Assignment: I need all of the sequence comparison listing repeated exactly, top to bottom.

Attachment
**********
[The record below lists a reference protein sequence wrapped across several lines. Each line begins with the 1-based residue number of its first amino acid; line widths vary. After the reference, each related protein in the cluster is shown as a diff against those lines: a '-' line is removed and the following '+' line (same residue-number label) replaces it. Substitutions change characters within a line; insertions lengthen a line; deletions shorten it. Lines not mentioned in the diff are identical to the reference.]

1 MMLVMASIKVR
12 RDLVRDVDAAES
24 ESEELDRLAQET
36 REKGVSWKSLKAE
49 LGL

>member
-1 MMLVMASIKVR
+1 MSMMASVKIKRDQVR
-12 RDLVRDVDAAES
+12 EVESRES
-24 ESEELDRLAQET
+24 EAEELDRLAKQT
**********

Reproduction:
[The record below lists a reference protein sequence wrapped across several lines. Each line begins with the 1-based residue number of its first amino acid; line widths vary. After the reference, each related protein in the cluster is shown as a diff against those lines: a '-' line is removed and the following '+' line (same residue-number label) replaces it. Substitutions change characters within a line; insertions lengthen a line; deletions shorten it. Lines not mentioned in the diff are identical to the reference.]

1 MMLVMASIKVR
12 RDLVRDVDAAES
24 ESEELDRLAQET
36 REKGVSWKSLKAE
49 LGL

>member
-1 MMLVMASIKVR
+1 MSMMASVKIKRDQVR
-12 RDLVRDVDAAES
+12 EVESRES
-24 ESEELDRLAQET
+24 EAEELDRLAKQT